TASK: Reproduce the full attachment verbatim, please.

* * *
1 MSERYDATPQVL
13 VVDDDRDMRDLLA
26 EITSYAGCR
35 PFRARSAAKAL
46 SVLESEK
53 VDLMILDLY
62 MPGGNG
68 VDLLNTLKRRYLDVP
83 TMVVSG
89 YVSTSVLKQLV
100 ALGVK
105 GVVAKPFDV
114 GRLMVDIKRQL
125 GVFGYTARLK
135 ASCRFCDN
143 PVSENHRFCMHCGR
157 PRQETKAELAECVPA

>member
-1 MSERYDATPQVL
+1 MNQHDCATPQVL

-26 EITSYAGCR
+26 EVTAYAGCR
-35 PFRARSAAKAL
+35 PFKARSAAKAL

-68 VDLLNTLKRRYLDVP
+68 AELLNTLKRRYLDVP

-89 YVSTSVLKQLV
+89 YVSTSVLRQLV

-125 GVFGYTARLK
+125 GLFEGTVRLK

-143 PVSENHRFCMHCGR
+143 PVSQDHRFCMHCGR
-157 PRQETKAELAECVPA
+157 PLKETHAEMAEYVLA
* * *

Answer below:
1 MSERYDATPQVL
13 VVDDDRDMRDLLA
26 EITSYAGCR
35 PFRARSAAKAL
46 SVLESEK
53 VDLMILDLY
62 MPGGNG
68 VDLLNTLKRRYLDVP
83 TMVVSG
89 YVSTSVLKQLV
100 ALGVK
105 GVVAKPFDV
114 GRLMVDIKRQL
125 GVFGYTARLK
135 ASCRFCDN
143 PVSENHRFCMHCGR
157 PRQETKAELAECVPA

>member
-1 MSERYDATPQVL
+1 MNQHDCATPQVL

-26 EITSYAGCR
+26 EVTAYAGCR
-35 PFRARSAAKAL
+35 PFKARSAAKAL

-68 VDLLNTLKRRYLDVP
+68 AELLNTLKRRYLDVP

-89 YVSTSVLKQLV
+89 YVSTSVLRQLV

-125 GVFGYTARLK
+125 GLFEGTVRLK

-143 PVSENHRFCMHCGR
+143 PVSQDHRFCMHCGR
-157 PRQETKAELAECVPA
+157 PLKETHAEMAEYVLA